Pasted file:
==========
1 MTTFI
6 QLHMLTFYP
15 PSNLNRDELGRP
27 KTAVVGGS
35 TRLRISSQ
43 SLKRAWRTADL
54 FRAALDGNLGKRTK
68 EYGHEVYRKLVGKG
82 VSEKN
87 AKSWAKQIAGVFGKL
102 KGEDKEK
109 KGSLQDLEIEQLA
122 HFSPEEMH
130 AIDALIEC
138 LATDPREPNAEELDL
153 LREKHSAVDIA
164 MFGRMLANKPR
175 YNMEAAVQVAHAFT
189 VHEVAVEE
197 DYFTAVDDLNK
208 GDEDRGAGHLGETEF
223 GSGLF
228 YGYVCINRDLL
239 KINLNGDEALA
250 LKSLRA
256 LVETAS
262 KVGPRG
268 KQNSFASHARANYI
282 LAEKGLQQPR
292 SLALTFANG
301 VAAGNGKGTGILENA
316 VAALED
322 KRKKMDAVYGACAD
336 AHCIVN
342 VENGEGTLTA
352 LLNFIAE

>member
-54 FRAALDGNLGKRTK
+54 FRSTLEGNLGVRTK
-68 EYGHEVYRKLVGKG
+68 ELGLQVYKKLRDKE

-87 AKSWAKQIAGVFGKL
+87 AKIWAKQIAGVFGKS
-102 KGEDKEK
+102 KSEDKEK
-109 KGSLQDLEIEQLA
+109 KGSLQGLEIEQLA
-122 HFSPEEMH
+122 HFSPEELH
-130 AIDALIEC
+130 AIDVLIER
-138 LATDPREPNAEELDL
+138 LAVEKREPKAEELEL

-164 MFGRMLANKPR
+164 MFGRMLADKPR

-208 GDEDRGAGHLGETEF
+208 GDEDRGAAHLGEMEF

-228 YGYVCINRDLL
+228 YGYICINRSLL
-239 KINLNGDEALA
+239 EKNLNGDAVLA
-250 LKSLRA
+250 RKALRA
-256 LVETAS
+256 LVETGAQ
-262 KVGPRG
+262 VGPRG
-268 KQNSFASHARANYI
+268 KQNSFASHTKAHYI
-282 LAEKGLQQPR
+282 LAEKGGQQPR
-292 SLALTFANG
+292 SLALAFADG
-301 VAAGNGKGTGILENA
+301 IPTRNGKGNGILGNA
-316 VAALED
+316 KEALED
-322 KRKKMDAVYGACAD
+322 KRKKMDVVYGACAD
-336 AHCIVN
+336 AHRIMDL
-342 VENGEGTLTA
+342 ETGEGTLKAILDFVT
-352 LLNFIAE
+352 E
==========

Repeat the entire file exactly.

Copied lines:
1 MTTFI
6 QLHMLTFYP
15 PSNLNRDELGRP
27 KTAVVGGS
35 TRLRISSQ
43 SLKRAWRTADL
54 FRAALDGNLGKRTK
68 EYGHEVYRKLVGKG
82 VSEKN
87 AKSWAKQIAGVFGKL
102 KGEDKEK
109 KGSLQDLEIEQLA
122 HFSPEEMH
130 AIDALIEC
138 LATDPREPNAEELDL
153 LREKHSAVDIA
164 MFGRMLANKPR
175 YNMEAAVQVAHAFT
189 VHEVAVEE
197 DYFTAVDDLNK
208 GDEDRGAGHLGETEF
223 GSGLF
228 YGYVCINRDLL
239 KINLNGDEALA
250 LKSLRA
256 LVETAS
262 KVGPRG
268 KQNSFASHARANYI
282 LAEKGLQQPR
292 SLALTFANG
301 VAAGNGKGTGILENA
316 VAALED
322 KRKKMDAVYGACAD
336 AHCIVN
342 VENGEGTLTA
352 LLNFIAE

>member
-54 FRAALDGNLGKRTK
+54 FRSTLEGNLGVRTK
-68 EYGHEVYRKLVGKG
+68 ELGLQVYKKLRDKE

-87 AKSWAKQIAGVFGKL
+87 AKIWAKQIAGVFGKS
-102 KGEDKEK
+102 KSEDKEK
-109 KGSLQDLEIEQLA
+109 KGSLQGLEIEQLA
-122 HFSPEEMH
+122 HFSPEELH
-130 AIDALIEC
+130 AIDVLIER
-138 LATDPREPNAEELDL
+138 LAVEKREPKAEELEL

-164 MFGRMLANKPR
+164 MFGRMLADKPR

-208 GDEDRGAGHLGETEF
+208 GDEDRGAAHLGEMEF

-228 YGYVCINRDLL
+228 YGYICINRSLL
-239 KINLNGDEALA
+239 EKNLNGDAVLA
-250 LKSLRA
+250 RKALRA
-256 LVETAS
+256 LVETGAQ
-262 KVGPRG
+262 VGPRG
-268 KQNSFASHARANYI
+268 KQNSFASHTKAHYI
-282 LAEKGLQQPR
+282 LAEKGGQQPR
-292 SLALTFANG
+292 SLALAFADG
-301 VAAGNGKGTGILENA
+301 IPTRNGKGNGILGNA
-316 VAALED
+316 KEALED
-322 KRKKMDAVYGACAD
+322 KRKKMDVVYGACAD
-336 AHCIVN
+336 AHRIMDL
-342 VENGEGTLTA
+342 ETGEGTLKAILDFVT
-352 LLNFIAE
+352 E